There seems to be some surprise that the opening ceremony was “very British”. What were people expecting? Mongolian hordes; Eskimo Nells? The very pointed reference to the NHS being at the centre of British values will no doubt have gone over the head of Andrew Lansley (Secretary of State for Health) and most of the audience, who are blissfully unaware that his cunning plan is to emaciate the service so he has an excuse to privatise it on the cheap for the benefit of his “friends”. A tactic Mitt Romney would have approved of along with burying the “special relationship”, which he cares little for, as we have no natural resources, our armed forces are dwindling to mere crowd controllers and republicans have no use for a monarch. Having been part of the organising committee for the 2002 US Winter Olympics he may think he has the right to opine on the ability of the Brits to host such an occasion, but as David Cameron said, putting the games on in the middle of nowhere, Salt Lake City, compared to London, bears no comparison.
So we have two weeks of sport to take our minds off the global financial malaise. The EU commissars have all gone on holiday, but not before Mario Draghi (ECB Chairman) announced that he will do whatever it takes to save the euro. Really? His statement did knock the Spanish 10 year bond yield back below 7%, but this had become a one way and illiquid trade that was due for break. We have seen it all before with Greece. Denial, denial, denial all the way until days before default restructuring. Talking of which, the Greeks think they are in line for a further handout. Those whirring sounds you can hear in the distance are printing presses knocking out “new” drachma.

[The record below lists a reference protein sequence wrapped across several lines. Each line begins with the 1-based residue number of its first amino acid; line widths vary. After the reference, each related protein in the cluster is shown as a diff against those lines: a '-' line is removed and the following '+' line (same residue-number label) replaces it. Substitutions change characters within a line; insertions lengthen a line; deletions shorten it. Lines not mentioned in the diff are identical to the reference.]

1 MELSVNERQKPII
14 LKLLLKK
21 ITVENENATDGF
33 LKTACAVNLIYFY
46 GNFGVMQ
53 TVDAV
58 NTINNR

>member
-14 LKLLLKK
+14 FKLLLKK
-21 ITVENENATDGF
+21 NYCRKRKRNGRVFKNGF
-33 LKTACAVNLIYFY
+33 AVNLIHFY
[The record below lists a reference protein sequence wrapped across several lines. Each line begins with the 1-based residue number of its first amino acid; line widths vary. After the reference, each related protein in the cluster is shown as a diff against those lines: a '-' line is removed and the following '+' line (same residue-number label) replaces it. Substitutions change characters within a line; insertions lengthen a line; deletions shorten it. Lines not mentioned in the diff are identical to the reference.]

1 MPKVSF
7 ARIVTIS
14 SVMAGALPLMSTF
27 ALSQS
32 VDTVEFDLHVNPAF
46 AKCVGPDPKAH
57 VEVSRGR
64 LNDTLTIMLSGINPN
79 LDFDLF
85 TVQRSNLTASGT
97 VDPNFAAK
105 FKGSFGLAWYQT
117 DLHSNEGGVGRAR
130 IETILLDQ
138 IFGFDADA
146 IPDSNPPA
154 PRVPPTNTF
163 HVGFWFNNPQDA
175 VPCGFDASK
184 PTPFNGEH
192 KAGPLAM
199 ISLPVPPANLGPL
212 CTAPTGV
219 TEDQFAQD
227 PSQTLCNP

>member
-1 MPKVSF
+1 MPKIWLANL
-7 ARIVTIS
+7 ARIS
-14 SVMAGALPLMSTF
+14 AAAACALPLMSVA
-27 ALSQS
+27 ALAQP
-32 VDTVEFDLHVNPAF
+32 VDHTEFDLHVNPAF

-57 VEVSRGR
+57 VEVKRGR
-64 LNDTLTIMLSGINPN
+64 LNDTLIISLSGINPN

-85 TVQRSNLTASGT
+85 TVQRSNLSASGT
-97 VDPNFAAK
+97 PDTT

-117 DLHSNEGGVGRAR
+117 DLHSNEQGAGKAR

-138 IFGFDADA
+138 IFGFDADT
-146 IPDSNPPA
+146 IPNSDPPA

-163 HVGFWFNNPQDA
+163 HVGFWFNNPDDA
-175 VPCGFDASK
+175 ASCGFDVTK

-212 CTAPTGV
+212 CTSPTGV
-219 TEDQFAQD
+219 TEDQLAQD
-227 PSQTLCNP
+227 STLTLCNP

The question being asked now is, “where are the risk free assets?” In truth there have never been any. Cash has rarely, if ever, beaten inflation and are there any bankers left that you trust? Last week Barclays put aside £450 million to provide for “Lieborgate” claims stating they had no idea what the final figure would be. Try adding a few more “noughts” guys and you might be close. Government bonds always manage to flatter to deceive in the end as inflation inevitably finds its way back into the equation. You will have done very well in gilts over the past two decades (10%+ yields in the early 90s) but at 1.5% now I would hardly call that a risk free investment.
The reverse yield gap disappeared a long time ago and equities (and high yield corporate bonds) are touted as the place to go for income but are certainly not risk free either. And do remember that corporate debt is priced as fixed interest on the way up, but like equities on the way down…LTRO 2 a la Draghi or QE3 from Ben’s helicopter may help for a while but neither of the previous such operations have had any long lasting effect and there are no logical reasons to believe that a further dose should produce a different result, unless you have been taking the Keynesian medicine from an early and impressionable age.
Along with Team GB, I will be going for gold. Not a totally risk free option I grant you as Cav found out in Saturday’s bike race. My money is on Bradley for the time trials; he does have a “yellow” jersey to his name after all.[subscribe2]